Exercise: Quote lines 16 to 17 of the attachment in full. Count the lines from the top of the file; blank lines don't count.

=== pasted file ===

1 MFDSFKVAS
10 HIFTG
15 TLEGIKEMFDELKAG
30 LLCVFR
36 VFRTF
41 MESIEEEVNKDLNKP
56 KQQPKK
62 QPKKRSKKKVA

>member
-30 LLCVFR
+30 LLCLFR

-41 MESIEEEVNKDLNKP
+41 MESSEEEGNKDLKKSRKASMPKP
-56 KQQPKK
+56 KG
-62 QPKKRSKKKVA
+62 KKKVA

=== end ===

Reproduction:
-62 QPKKRSKKKVA
+62 KKKVA